Tuesday, January 06, 2009
Ninco NC1 vs. NC8 Motors
Through the generosity of Electric Dreams, a sample Ninco NC8 "Thruster" motor was obtained, in order to compare with an NC1 I had bought a few years ago. The NC8 is Ninco's currently produced motor for Ninco Classics, replacing the NC1. Although the NC1 is out of production, it is still available from some slot car suppliers, including Electric Deams. In the photo above, the NC8 is accompanied by the tattered, but healthy NC1 which had done a year's duty in a race car.
The NC8 is a short-can, or FK-130 type motor, of the same size and shape as the Plafit Fox, TSRF, and others. The case is crimped shut, preventing examination of the insides. Both ends of the shaft are accessible for oiling, but only one end is long enough to mount a pinion. Two black plastic end-mount adapters are supplied with the NC8, to permit convenient installation in motor mounts designed for the NC2, NC5, or NC6 (or any other long-can, FK-180 type motors).
Ninco's rating of the NC8 is 16,000 no-load RPM/14.8v, and 87 gcm stall torque/14.8v. This may be converted to 12 volt equivalency: 12,973 RPM/12v, and 71 gcm/12v.
Ninco's rating of the NC1 is only slightly less: 15,700 RPM/14.8v, and 74 gcm/14.8v. Conversion to 12v results in 12,730 RPM/12v, and 60 gcm/12v. I have tested approximately a dozen NC1's, with RPM measuring from 12,858 to 14,237 RPM/12v, slightly exceeding Ninco's rating.
Today's test of the new NC8 showed 13,370 RPM/12v, after a 45 minute break-in period on 6 volts, and a run of about 10 minutes on 12 volts. When the turquoise inductor (or choke) in the power lead was bypassed, RPM rose to 13,635. Some Ninco motors show the same RPM with or without the inductor, but not this motor. A full 265 RPM was lost in the inductor.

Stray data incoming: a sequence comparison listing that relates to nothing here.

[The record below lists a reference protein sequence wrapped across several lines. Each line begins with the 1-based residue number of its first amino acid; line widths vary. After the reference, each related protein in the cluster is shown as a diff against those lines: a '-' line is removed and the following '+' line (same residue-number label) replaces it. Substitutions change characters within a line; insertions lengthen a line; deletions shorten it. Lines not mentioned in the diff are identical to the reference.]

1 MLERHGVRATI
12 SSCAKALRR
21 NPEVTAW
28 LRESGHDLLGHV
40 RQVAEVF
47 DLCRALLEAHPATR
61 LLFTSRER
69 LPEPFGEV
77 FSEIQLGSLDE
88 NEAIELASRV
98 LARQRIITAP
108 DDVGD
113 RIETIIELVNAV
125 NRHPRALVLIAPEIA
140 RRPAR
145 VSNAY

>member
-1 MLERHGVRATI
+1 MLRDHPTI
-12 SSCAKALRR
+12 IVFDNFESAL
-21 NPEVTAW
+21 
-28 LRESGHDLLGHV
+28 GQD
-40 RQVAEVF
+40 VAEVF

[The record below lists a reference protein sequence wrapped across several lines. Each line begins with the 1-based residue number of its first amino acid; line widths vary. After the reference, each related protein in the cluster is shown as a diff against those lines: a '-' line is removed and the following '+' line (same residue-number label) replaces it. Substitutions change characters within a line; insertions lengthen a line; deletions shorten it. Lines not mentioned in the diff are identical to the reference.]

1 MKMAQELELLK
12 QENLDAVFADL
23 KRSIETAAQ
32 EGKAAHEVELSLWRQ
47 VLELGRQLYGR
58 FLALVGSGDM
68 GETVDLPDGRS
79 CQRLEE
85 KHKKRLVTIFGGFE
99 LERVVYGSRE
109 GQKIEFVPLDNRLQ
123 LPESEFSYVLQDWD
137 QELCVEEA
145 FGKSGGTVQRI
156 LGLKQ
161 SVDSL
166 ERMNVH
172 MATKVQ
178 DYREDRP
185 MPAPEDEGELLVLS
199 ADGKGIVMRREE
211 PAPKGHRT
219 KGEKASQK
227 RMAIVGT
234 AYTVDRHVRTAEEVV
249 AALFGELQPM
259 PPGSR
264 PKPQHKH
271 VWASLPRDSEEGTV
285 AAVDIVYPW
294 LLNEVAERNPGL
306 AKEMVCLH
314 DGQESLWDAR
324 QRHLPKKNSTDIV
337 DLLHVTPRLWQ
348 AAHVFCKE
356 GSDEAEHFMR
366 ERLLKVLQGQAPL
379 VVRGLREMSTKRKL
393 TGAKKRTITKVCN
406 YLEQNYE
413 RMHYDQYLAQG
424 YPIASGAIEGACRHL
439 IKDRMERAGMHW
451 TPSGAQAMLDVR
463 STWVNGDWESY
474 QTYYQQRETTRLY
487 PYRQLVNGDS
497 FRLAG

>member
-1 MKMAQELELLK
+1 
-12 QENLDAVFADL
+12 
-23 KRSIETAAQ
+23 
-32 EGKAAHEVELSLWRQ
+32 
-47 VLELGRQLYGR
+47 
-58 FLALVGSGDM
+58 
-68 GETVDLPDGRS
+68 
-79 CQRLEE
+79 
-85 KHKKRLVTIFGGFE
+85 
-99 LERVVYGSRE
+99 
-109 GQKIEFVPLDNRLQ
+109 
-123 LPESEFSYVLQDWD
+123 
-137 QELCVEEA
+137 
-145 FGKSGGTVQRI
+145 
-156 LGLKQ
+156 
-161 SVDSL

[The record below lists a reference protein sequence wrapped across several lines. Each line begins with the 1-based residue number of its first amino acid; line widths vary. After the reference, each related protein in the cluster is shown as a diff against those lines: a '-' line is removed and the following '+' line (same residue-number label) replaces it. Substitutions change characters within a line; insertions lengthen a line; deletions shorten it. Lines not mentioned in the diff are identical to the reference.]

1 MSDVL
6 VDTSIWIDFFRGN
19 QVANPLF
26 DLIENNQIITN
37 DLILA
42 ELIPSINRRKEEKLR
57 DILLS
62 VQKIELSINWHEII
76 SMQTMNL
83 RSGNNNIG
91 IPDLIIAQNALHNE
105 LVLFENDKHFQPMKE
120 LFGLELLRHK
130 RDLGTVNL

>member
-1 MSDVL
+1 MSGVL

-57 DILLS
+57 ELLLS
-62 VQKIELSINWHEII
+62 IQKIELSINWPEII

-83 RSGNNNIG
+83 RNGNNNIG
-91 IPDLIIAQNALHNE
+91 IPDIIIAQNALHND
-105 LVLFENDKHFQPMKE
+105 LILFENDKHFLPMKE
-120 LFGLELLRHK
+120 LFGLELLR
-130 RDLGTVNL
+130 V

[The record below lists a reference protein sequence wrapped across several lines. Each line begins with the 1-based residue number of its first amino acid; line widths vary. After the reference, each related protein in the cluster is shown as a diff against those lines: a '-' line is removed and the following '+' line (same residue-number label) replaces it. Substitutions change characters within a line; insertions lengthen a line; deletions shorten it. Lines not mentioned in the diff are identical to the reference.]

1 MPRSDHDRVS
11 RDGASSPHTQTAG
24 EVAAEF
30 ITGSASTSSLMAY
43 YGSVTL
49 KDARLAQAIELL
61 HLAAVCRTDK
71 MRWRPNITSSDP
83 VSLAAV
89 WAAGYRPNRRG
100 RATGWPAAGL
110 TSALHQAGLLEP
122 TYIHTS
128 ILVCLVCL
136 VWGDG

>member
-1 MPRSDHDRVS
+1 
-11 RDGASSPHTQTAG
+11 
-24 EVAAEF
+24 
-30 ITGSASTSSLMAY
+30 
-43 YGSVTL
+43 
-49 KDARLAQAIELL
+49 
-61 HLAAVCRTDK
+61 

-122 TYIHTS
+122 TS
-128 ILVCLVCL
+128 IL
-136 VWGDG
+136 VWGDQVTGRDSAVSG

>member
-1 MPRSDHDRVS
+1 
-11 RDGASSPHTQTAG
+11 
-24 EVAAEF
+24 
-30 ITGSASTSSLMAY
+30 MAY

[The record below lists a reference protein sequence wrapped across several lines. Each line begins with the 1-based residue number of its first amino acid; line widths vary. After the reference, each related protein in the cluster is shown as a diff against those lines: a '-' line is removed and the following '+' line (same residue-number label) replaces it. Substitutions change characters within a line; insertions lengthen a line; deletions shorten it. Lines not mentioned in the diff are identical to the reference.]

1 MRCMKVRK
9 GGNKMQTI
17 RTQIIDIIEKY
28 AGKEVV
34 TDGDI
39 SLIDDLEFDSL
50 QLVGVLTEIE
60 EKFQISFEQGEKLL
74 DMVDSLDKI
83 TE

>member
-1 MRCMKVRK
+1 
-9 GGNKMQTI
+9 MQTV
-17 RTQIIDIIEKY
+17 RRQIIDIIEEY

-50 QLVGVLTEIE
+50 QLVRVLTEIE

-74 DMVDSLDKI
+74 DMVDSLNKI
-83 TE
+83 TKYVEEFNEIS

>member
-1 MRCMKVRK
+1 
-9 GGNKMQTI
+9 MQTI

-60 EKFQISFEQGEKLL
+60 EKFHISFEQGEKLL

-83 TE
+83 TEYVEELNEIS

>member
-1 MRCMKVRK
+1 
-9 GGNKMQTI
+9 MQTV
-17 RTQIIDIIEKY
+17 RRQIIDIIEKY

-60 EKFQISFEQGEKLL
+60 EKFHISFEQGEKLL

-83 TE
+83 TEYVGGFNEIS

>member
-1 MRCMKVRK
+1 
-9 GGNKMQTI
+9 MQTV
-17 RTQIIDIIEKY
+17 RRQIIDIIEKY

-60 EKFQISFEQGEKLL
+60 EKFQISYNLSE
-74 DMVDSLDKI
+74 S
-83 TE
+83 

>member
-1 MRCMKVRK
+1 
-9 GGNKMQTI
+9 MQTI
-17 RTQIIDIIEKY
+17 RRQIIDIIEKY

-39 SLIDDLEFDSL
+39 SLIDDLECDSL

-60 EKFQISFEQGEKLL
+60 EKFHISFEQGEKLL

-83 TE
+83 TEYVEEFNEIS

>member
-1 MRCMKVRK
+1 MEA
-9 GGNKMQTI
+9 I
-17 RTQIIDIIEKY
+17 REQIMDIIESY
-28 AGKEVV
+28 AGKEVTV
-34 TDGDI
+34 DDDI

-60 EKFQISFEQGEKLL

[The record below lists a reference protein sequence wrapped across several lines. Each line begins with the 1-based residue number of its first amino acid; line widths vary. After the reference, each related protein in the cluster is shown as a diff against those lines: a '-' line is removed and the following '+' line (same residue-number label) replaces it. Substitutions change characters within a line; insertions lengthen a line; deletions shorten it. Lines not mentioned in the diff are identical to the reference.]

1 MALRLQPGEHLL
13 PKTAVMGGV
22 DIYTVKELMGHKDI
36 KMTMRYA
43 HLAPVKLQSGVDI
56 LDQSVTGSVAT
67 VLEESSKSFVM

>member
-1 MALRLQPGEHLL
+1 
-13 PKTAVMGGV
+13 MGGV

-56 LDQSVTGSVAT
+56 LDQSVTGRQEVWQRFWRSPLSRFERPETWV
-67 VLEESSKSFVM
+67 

For comparison, the race-veteran NC1 was tested, with findings of 13,454 RPM/12v, probably an insignificant difference from the NC8.
Torque testing was next, using an arm-and-scale method. Nine readings were taken around a single revolution, each separated by 40 degrees, for an average of 75 gcm/12v for the NC8. When the inductor was bypassed, torque rose approximately 10 percent, with an average reading of 84 gcm. Follow-up testing of the NC1 revealed 77 gcm, showing the older motor at a slight disadvantage. Below, the nine-position torque arm (actually, a disc) is shown. The downward force on a scale is measured:
If the power output wattage is computed, following the method outlined on the Slot Car News Motor List, we find the sample NC8 is developing 2.86 Watts (without the inductor). The sample NC1 puts out 2.59 Watts. In a slot car, this may or may not make a difference you could measure in lap times. If you are contemplating up-motoring from an NC1 to an NC8, bear in mind that the NC1 weighs only 16 grams, while the NC8 tips the scales at 22 grams. What you gain in power with the NC8, you may lose due to the extra six grams of weight.
Nevertheless, the NC8 is a worthy successor to the NC1, filling a low-power performance niche favored by many vintage slot car racers. The RPM, torque, and power output of the NC8 are so close to the older NC1 that fair competition may be expected.